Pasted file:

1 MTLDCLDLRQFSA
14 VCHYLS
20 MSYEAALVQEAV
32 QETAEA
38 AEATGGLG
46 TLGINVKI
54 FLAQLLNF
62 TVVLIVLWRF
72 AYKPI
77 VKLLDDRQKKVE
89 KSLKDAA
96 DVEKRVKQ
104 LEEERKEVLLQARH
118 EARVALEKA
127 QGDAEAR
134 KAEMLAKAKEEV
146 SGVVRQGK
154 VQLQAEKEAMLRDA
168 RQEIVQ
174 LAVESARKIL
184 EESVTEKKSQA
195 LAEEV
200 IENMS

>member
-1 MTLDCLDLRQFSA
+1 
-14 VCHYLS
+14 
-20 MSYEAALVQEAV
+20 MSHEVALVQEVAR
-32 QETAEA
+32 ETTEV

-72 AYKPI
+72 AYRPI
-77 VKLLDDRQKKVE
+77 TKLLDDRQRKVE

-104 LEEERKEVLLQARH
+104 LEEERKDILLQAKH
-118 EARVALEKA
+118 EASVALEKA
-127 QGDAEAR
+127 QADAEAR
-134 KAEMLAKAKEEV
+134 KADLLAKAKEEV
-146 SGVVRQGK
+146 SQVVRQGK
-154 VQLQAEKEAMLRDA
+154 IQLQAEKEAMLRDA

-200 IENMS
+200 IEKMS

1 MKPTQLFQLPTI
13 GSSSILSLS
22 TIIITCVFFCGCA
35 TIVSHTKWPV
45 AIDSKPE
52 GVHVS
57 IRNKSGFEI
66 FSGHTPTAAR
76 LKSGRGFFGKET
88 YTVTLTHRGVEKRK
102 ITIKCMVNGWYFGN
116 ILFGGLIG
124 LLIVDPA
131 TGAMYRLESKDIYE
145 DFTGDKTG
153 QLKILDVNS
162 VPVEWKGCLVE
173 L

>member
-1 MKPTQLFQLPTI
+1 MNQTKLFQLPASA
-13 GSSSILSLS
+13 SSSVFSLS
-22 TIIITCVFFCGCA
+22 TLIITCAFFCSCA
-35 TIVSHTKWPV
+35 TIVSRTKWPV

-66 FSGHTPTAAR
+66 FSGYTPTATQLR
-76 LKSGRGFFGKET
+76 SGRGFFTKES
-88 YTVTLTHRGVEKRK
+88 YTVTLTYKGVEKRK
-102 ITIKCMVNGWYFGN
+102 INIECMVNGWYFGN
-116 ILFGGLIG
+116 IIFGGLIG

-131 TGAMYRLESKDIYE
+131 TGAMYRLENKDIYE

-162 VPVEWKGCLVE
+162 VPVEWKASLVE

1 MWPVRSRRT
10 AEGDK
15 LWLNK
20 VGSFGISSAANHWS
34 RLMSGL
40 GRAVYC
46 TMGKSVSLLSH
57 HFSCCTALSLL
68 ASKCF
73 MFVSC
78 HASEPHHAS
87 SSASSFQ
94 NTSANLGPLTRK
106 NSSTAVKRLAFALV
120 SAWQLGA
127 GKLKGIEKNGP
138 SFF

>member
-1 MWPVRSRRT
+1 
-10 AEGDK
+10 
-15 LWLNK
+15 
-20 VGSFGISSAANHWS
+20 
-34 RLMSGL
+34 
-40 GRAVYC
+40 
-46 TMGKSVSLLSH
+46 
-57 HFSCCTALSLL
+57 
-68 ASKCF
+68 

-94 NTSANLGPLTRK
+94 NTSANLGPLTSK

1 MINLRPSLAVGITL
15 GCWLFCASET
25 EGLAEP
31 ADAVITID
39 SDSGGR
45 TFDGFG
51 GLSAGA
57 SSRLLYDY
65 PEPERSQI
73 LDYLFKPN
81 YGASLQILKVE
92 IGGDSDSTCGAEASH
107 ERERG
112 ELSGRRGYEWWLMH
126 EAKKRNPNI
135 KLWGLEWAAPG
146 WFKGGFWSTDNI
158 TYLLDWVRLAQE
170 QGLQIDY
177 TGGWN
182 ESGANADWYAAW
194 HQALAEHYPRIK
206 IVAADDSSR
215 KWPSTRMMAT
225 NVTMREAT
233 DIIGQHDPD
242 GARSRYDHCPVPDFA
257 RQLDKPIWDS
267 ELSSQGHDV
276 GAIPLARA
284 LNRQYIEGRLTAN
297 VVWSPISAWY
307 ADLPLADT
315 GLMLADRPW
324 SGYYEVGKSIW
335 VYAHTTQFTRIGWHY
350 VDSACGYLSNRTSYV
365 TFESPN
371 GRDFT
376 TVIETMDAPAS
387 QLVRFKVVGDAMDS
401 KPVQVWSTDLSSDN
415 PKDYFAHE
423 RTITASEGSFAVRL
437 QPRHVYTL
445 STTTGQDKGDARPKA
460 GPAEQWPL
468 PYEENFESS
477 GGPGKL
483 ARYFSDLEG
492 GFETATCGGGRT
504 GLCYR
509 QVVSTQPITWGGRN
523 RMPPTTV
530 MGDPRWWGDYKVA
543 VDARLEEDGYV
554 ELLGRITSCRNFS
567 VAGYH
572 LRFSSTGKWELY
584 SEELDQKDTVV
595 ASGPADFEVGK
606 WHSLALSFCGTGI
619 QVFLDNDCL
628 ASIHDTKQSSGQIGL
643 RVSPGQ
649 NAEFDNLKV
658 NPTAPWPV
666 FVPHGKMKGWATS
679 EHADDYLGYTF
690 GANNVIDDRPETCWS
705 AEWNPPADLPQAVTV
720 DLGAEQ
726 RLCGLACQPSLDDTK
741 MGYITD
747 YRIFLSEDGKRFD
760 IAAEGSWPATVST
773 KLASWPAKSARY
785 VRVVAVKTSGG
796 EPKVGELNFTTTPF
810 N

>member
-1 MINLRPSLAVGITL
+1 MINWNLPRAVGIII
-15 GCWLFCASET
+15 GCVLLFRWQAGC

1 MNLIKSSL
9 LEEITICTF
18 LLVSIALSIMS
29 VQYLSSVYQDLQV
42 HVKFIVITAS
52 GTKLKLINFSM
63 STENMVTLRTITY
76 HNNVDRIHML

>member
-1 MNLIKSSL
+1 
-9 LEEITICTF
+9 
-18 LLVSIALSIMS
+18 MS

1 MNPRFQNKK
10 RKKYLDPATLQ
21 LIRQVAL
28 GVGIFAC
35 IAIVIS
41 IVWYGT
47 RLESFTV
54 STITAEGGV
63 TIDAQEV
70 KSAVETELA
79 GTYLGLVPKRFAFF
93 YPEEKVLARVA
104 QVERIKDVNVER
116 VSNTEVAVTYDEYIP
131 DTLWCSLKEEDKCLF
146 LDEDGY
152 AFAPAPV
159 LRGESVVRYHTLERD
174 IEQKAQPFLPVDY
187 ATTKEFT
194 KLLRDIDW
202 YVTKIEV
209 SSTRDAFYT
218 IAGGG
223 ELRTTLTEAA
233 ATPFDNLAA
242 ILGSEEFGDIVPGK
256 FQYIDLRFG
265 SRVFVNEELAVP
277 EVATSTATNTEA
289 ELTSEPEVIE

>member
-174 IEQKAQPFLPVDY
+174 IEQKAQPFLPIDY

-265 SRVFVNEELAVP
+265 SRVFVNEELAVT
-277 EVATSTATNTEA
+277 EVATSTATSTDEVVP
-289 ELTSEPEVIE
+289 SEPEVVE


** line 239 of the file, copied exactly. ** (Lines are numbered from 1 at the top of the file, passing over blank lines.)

70 KSAVETELA